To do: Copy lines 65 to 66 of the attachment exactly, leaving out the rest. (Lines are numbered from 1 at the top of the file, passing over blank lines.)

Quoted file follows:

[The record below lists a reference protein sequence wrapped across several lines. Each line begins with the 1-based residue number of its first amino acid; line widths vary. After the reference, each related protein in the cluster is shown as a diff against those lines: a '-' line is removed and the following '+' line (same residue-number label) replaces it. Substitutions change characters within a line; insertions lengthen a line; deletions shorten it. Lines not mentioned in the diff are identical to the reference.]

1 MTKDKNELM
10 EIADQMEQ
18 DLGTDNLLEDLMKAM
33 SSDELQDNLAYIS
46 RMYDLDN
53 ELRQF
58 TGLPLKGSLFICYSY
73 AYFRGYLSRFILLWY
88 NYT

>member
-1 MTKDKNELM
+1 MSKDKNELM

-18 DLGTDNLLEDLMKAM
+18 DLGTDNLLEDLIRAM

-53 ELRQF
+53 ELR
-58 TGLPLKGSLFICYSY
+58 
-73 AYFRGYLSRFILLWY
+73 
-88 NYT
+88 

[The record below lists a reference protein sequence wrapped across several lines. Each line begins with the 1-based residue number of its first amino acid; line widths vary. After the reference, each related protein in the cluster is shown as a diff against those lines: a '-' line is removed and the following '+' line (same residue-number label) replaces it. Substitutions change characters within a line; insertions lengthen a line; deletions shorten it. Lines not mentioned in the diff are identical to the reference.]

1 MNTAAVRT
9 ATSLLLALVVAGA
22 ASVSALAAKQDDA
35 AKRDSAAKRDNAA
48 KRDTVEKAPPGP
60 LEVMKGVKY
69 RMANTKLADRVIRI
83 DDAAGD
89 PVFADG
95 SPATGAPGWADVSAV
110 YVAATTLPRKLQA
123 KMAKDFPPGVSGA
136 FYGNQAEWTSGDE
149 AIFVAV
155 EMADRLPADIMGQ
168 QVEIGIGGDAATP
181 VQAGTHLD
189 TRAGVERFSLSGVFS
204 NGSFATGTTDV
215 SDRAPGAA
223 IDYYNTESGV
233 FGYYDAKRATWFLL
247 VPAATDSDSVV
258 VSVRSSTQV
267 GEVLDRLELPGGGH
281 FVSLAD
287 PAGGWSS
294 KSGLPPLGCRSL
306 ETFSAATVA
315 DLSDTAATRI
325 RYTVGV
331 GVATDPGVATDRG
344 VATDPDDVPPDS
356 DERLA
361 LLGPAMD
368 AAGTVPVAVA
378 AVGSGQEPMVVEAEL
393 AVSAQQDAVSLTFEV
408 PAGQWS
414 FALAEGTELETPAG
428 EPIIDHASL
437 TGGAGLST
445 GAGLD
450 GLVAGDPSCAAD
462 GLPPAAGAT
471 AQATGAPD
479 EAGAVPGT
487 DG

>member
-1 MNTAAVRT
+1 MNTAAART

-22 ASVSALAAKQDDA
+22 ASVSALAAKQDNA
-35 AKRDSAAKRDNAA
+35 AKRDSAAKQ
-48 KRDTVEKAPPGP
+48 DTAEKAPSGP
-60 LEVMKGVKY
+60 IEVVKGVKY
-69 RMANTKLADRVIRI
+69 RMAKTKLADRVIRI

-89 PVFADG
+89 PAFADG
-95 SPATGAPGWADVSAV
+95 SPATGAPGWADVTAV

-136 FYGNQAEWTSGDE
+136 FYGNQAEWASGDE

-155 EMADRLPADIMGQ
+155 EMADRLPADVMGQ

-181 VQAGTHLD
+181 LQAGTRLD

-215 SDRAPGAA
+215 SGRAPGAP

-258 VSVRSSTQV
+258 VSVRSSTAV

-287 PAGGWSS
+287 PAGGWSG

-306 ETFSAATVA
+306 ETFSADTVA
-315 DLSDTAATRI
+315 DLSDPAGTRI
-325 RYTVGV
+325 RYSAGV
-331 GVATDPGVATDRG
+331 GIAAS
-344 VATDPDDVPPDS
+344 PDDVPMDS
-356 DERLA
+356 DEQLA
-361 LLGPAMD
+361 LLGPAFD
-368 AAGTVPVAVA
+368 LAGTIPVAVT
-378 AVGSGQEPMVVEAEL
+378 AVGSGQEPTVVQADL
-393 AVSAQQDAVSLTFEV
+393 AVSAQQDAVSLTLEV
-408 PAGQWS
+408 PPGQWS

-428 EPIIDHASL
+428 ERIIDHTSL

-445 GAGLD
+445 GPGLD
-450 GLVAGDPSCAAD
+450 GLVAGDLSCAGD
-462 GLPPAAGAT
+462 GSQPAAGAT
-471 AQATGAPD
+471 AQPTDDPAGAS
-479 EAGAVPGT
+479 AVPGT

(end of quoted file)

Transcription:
428 EPIIDHASL
437 TGGAGLST